Industry experts say operators must do more to offset the effect of European Commission mandated cuts to consumer roaming charges for mobile data usage, texts and calls that came into effect on July 1.
Neelie Kroes - EC vice president
Data costs have been cut by more than half, from €45 cents ($61 cents) per megabyte to €20 cents. "It will become even cheaper to use maps, watch videos, check mails and update social networks while travelling across the EU," the Commission said. "To put it into context: football fans travelling in the EU during this World Cup season will pay 25 times less for data roaming as compared to during 2010 World Cup."
After vociferously opposing moves to cut and eventually eliminate roaming fees in the EU, operators are now more resigned to the situation and instead have been looking at ways of mitigating the effects on their bottom lines, including pre-emptive cuts in roaming charges ahead of the July 1 deadline, and the introduction of new plans that include roaming data and international calls and texts.
However, industry experts said there is a lot more operators could and should be doing to address the drop in fees, such as being more innovative in future service creation.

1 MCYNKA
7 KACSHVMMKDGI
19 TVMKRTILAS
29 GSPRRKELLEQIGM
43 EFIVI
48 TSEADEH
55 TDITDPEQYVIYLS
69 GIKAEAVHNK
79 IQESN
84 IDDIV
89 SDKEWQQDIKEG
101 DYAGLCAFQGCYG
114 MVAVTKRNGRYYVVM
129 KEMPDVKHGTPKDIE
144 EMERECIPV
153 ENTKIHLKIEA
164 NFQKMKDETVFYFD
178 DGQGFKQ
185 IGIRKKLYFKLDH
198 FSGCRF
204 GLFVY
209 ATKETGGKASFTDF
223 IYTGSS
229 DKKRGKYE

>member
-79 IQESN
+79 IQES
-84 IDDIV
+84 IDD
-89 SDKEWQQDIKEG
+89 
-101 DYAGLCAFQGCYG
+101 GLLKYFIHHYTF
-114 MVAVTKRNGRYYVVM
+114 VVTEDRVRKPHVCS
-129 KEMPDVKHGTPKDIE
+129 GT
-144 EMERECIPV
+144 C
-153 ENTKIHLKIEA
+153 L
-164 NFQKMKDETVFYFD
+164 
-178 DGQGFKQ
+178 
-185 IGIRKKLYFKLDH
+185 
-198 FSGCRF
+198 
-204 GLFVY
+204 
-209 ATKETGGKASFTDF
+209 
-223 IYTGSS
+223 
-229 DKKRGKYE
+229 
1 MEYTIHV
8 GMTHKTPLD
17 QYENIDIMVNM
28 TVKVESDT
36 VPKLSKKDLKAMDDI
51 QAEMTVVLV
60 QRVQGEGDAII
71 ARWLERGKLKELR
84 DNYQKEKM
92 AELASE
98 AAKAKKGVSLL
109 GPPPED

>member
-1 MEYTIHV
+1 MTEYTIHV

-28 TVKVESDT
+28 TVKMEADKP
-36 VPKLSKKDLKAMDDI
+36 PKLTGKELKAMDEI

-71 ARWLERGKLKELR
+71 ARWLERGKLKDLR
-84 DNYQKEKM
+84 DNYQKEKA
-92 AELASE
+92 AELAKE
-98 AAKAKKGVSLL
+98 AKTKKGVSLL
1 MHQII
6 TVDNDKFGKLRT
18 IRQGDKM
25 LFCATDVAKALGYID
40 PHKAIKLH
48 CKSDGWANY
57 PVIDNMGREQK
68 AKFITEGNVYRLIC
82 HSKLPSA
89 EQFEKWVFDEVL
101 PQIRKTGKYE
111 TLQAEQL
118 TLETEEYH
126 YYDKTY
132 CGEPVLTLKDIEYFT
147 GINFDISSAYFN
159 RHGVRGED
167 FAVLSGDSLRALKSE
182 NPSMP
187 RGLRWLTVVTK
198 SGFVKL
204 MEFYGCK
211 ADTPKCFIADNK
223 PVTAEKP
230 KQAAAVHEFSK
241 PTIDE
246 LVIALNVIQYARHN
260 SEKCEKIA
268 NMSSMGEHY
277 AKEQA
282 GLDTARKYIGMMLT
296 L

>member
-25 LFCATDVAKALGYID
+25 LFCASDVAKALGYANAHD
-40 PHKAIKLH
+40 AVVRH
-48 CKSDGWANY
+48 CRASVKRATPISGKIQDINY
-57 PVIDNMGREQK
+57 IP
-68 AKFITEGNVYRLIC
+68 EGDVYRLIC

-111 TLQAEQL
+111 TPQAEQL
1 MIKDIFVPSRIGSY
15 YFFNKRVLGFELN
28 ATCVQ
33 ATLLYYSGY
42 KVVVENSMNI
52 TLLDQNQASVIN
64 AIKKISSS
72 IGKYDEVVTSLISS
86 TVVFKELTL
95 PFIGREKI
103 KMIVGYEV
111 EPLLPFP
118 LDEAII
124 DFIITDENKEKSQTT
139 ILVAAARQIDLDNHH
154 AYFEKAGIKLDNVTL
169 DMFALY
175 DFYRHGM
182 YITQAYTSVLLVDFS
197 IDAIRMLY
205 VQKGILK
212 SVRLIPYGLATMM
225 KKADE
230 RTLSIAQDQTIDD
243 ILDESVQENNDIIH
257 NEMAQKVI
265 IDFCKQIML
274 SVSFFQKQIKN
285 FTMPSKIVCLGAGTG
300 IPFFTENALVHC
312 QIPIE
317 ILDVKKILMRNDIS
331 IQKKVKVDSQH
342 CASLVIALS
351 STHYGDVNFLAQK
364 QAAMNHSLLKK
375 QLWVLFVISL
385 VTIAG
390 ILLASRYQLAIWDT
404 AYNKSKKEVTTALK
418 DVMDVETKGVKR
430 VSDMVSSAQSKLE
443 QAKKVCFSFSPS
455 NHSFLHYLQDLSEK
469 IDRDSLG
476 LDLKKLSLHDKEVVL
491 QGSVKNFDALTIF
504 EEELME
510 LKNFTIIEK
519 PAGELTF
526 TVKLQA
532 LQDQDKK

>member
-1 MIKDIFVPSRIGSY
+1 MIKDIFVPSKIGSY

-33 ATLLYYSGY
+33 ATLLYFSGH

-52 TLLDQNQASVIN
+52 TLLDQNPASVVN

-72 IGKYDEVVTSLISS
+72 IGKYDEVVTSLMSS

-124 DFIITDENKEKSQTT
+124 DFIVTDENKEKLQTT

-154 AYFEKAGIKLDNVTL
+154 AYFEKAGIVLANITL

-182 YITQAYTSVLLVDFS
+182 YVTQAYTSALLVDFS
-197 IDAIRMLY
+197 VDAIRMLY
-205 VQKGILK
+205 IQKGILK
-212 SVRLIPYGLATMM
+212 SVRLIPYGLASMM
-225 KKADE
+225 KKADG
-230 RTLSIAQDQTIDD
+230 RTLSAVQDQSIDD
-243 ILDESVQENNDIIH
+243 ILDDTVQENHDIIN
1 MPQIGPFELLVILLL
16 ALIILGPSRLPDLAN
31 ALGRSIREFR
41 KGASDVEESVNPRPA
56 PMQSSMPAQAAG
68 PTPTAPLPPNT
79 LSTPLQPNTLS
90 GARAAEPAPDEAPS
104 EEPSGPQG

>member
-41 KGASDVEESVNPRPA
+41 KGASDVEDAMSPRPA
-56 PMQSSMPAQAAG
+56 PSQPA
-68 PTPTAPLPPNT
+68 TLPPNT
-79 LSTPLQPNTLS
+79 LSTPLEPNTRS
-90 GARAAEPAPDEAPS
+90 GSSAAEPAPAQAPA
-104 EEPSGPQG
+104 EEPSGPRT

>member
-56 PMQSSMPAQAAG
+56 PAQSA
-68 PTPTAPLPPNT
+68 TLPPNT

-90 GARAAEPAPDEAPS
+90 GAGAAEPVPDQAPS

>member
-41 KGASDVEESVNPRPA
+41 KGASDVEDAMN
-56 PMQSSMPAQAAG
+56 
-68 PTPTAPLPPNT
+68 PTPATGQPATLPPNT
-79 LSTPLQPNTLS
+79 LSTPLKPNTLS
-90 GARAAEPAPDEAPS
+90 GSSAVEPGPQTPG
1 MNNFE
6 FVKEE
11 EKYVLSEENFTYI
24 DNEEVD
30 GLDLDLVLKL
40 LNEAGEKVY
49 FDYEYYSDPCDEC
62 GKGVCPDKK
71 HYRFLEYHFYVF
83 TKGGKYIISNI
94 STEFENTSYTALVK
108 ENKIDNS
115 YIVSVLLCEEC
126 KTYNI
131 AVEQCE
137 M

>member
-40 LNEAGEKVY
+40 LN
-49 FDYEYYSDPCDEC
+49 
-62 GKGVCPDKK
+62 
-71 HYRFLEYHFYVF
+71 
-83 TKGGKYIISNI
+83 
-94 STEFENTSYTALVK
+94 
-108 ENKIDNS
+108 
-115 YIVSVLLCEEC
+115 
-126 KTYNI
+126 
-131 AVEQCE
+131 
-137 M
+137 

"EU roaming premiums are on their way out and taking a further 5 per cent of mobile operator's revenues with them," commented Mark Windle, head of marketing at OpenCloud, which provides next-generation software products for telecoms networks.
To reduce some of this impact, Windle said operators should look at offering consumers "something new, something they value, and something unique to, and owned by, the operator's brand".
In Windle's view, operators have become too dependent on vendors to deliver technological innovation. "The operators need to regain the ability to innovate and leverage it, rather than continue the current path of relying on others to do it for them," he said.
Raphael Glatt, head of signalling at international wholesale provider BICS, said operators should be looking at providing tiered packages and value-added services for incoming and outgoing roamers, in order to continue to make revenue from roaming services.
Glatt added that there are two options for operators: accept the erosion of roaming revenues or introduce innovative services and compete for an increased market share.
Neelie Kroes, vice president of the European Commission responsible for the Digital Agenda, said she hopes to see agreement on the end of roaming charges altogether. "The Parliament has done their part, now it is up to Member States to seal the deal!" Kroes said.
According to the Commission, roaming charges have dropped by 80-90 per cent since 2007.
- see this European Commission release
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